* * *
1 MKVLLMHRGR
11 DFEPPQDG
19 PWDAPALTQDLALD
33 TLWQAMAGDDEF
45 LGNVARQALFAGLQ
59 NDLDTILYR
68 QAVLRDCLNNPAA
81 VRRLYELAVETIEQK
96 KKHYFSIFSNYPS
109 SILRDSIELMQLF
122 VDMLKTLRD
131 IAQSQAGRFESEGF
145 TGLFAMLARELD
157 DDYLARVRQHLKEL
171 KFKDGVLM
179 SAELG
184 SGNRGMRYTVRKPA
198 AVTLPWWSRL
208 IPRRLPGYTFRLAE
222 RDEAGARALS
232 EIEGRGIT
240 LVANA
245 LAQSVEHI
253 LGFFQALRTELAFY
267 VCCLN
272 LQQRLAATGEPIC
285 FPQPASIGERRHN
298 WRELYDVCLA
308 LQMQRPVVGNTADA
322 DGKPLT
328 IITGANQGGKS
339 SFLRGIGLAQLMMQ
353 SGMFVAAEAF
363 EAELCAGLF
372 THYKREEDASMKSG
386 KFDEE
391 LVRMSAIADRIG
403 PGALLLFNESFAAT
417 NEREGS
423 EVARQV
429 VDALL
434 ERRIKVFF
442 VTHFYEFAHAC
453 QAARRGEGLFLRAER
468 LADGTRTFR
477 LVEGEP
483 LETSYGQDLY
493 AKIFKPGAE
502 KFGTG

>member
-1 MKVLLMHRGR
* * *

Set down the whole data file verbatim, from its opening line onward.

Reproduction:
1 MKVLLMHRGR
11 DFEPPQDG
19 PWDAPALTQDLALD
33 TLWQAMAGDDEF
45 LGNVARQALFAGLQ
59 NDLDTILYR
68 QAVLRDCLNNPAA
81 VRRLYELAVETIEQK
96 KKHYFSIFSNYPS
109 SILRDSIELMQLF
122 VDMLKTLRD
131 IAQSQAGRFESEGF
145 TGLFAMLARELD
157 DDYLARVRQHLKEL
171 KFKDGVLM
179 SAELG
184 SGNRGMRYTVRKPA
198 AVTLPWWSRL
208 IPRRLPGYTFRLAE
222 RDEAGARALS
232 EIEGRGIT
240 LVANA
245 LAQSVEHI
253 LGFFQALRTELAFY
267 VCCLN
272 LQQRLAATGEPIC
285 FPQPASIGERRHN
298 WRELYDVCLA
308 LQMQRPVVGNTADA
322 DGKPLT
328 IITGANQGGKS
339 SFLRGIGLAQLMMQ
353 SGMFVAAEAF
363 EAELCAGLF
372 THYKREEDASMKSG
386 KFDEE
391 LVRMSAIADRIG
403 PGALLLFNESFAAT
417 NEREGS
423 EVARQV
429 VDALL
434 ERRIKVFF
442 VTHFYEFAHAC
453 QAARRGEGLFLRAER
468 LADGTRTFR
477 LVEGEP
483 LETSYGQDLY
493 AKIFKPGAE
502 KFGTG

>member
-1 MKVLLMHRGR